We say we're Africans because you know, regardless. That was a part of the Black Power movement. Some of our comrades like - probably some of the most militant sisters in the Black Panther Party - Kathleen Cleaver, she's very very white-looking but because she comes from an African family background she's part of the African family, the black-power pan-African family. So we look at North Africans primarily who lied to us basically who choose to identify with Tunisia to maintain to identify with the French, and Egypt to identify with the Arab World but Libya and increasingly more Africans in North Africa are identifying with the African world because geographically Africa is the rootstock indigenous people of North Africa Africans. Yes, there's an Arab invasion, Arab conquest within North Africa, so what?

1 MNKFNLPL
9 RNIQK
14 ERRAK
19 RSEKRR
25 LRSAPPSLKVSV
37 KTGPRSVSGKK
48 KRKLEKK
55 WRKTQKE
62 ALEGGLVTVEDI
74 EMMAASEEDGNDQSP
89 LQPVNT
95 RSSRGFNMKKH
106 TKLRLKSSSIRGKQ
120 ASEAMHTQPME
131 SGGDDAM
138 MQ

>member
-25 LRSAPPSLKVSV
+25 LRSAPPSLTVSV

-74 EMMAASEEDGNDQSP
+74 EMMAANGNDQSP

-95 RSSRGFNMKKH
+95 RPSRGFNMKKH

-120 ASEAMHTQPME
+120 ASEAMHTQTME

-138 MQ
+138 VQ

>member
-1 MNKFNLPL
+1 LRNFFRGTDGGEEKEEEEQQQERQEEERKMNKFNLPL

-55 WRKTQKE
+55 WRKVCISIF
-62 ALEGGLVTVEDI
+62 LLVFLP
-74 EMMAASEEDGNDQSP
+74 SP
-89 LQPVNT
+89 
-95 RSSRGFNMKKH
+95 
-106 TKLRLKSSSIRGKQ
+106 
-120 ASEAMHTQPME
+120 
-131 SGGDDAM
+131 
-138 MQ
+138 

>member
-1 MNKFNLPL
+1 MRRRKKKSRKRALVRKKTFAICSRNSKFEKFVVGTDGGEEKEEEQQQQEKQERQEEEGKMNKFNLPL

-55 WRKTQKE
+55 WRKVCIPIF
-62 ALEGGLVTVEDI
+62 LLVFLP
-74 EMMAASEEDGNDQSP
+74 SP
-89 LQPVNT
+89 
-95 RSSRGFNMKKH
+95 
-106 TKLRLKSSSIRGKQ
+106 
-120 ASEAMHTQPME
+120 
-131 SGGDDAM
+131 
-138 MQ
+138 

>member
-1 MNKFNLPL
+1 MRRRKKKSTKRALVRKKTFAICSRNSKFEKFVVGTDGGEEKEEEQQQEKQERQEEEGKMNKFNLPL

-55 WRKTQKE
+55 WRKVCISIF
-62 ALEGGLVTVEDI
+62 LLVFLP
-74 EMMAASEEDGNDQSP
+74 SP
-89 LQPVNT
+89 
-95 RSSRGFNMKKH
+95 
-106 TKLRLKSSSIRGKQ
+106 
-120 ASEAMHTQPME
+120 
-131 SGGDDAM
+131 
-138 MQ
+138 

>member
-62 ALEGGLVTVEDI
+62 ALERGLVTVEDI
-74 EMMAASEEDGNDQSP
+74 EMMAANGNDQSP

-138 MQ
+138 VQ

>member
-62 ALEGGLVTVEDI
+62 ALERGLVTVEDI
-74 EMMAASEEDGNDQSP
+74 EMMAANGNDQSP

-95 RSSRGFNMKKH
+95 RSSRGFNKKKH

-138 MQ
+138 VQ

As a national minority we have the same phenomenon of Europeans. And because Gaddafi articulated that, it became a like a rallying symbol for black nationalists, for Afro-centrics, for pan-Africanists throughout the United States rather behind brother Gaddafi ideologically. Then once again many organizations had come to Libya and seen the reality of the Libyan revolution and there's a tendency like Malcolm X says or whatever the ruling class, the European capital class attacked probably could be our friends. And we have a tendency to look at that because capitalism doesn't lie some of the time, it lies all of the time. Your question?

Sukant:

It's interesting what you're saying because I think what's unique about this North African country and Muammar Gaddafi is - i mean if you see black people around here - i think it's unique in North Africa they hold themselves with dignity and pride because the revolution is an African revolution. And it's also very conscious, positively conscious about black Africa as well. There's a poster with Libya in the map of black Africa you know so it's very explicit in that regard but what's your reflection of the lynching of black people in Libya by the rebels?